As a general strategy to estimate the phylotypes of the metagenomic sequences obtained from a wide range of samples, we have constructed three types of BLSOMs, namely Kingdom-, Prokaryote- and Genus-BLSOM, using all genomic sequences deposited in DDBJ/EMBL/GenBank [34]. Specifically, Kingdom-BLSOM (Figure 3A) has been constructed with tetranucleotide frequencies in all 5-kb sequences derived from the whole genome sequences of 111 eukaryotes, 2813 prokaryotes, 1728 mitochondria, 110 chloroplasts and 31,486 viruses. To conduct more detailed phylotype assignments for the prokaryotic sequences that have been mapped into prokaryotic territories on the Kingdom-BLSOM, Prokaryote- and Genus-BLSOMs have been constructed with a total of 3,500,000 of 5-kb sequences from 3157 prokaryotic species, for which at least 10 kb of sequences are available from DDBJ/EMBL/GenBank.

In our standard procedure, we first map the metagenomic sequences longer than 500 bp on Kingdom-BLSOM after normalization of the sequence length, by finding the lattice point with the minimum Euclidean distance in the multidimensional space. To identify further detailed phylogenies of the metagenomic sequences that are located in prokaryotic territories on the Kingdom-BLSOM, these are successively mapped on Prokaryote-BLSOM (Figure 3B). Similar stepwise mappings of metagenomic sequences on BLSOMs that have been constructed with sequences from more detailed phylogenetic categories (e.g., phylum and genus) are continued in order to get further detailed phylogenetic information.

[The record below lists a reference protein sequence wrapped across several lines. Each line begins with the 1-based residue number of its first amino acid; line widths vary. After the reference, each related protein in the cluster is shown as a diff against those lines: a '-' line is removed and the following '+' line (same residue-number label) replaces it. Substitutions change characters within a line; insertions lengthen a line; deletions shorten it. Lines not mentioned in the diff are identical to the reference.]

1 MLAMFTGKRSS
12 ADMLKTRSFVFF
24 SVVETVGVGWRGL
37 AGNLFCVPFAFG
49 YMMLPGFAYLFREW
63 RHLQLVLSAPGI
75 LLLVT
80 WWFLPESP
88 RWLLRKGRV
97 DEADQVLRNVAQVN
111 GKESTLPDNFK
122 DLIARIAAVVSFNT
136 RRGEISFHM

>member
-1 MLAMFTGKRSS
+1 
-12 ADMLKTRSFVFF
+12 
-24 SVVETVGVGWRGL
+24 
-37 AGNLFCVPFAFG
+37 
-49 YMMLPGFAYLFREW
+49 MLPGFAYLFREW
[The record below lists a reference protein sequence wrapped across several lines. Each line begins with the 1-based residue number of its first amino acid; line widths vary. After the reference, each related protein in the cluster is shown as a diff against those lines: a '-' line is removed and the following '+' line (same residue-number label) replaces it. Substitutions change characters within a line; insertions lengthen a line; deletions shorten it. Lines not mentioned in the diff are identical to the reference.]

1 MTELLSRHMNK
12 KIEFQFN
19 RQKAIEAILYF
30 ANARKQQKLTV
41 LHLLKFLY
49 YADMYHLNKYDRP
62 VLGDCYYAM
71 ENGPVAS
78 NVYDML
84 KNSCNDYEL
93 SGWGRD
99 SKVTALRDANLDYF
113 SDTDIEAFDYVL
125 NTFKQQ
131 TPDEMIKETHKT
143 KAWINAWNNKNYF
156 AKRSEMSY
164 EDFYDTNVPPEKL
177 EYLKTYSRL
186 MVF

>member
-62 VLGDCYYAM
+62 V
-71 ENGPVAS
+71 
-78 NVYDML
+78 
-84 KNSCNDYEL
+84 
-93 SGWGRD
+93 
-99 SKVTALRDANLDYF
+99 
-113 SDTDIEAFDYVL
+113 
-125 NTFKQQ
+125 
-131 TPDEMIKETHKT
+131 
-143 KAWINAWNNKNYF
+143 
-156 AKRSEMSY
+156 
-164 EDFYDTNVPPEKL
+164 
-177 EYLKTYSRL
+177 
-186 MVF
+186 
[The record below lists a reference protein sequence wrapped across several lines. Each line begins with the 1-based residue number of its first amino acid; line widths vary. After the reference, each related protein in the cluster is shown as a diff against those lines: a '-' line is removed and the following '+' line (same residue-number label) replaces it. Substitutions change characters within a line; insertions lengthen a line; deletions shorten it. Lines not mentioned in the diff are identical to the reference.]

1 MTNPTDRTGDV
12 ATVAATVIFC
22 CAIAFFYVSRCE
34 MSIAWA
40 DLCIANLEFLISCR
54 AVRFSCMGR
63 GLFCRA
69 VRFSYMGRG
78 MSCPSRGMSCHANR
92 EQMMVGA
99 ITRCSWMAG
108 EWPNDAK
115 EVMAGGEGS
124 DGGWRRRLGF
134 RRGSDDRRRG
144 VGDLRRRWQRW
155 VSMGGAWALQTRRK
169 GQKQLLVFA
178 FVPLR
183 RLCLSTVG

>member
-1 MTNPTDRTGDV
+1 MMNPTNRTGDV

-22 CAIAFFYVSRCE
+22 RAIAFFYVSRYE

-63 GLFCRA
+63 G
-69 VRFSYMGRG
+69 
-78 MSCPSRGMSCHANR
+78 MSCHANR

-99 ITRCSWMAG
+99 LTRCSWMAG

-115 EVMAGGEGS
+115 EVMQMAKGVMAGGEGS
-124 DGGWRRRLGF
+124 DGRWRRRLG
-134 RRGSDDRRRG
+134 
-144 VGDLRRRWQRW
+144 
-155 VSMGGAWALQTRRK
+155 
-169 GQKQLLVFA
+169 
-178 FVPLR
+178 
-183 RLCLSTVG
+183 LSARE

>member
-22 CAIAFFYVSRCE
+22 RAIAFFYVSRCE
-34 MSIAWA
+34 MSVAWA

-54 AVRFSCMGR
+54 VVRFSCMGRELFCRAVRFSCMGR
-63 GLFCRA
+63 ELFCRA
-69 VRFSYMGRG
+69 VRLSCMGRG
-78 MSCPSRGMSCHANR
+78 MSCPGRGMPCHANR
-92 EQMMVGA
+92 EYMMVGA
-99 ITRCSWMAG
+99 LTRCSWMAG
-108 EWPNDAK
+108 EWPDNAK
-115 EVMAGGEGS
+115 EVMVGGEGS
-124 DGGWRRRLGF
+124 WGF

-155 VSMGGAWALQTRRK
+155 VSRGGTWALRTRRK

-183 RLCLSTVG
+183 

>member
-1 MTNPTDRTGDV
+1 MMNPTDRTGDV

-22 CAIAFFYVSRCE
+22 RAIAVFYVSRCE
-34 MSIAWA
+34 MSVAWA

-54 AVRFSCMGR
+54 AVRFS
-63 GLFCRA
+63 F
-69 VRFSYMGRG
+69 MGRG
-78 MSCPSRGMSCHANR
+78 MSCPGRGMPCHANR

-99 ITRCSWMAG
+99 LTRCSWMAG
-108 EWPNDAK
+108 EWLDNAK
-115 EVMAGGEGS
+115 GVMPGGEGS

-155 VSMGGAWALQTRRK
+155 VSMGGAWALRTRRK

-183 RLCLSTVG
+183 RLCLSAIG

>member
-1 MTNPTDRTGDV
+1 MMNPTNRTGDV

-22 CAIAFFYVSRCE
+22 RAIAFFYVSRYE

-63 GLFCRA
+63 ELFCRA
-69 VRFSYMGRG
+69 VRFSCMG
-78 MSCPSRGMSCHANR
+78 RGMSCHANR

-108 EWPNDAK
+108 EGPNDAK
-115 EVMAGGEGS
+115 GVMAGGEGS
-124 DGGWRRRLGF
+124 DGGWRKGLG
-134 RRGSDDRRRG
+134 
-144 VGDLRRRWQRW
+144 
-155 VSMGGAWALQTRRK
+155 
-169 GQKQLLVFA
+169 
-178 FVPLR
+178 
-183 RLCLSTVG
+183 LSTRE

Microorganisms 01 00137 g003 200
Figure 3. BLSOMs for phylogenetic classification of metagenomic sequences. (A) Kingdom-BLSOM. DegTetra has been constructed with tetranucleotide compositions in all 5-kb sequences derived from the genome sequences of 111 eukaryotes, 2813 prokaryotes,1728 mitochondria, 110 chloroplasts and 31,486 viruses. Lattice points containing sequences from multiple categories are in black, and those containing sequences from a single category are indicated in a color: eukaryotes, lavender; prokaryotes, dark blue; mitochondria, pink; chloroplasts, green; viruses, yellow; and (B) Prokaryote-BLSOM. DegTetra of 5-kb sequences derived from species-known prokaryotes currently available. For details, see our original paper [34].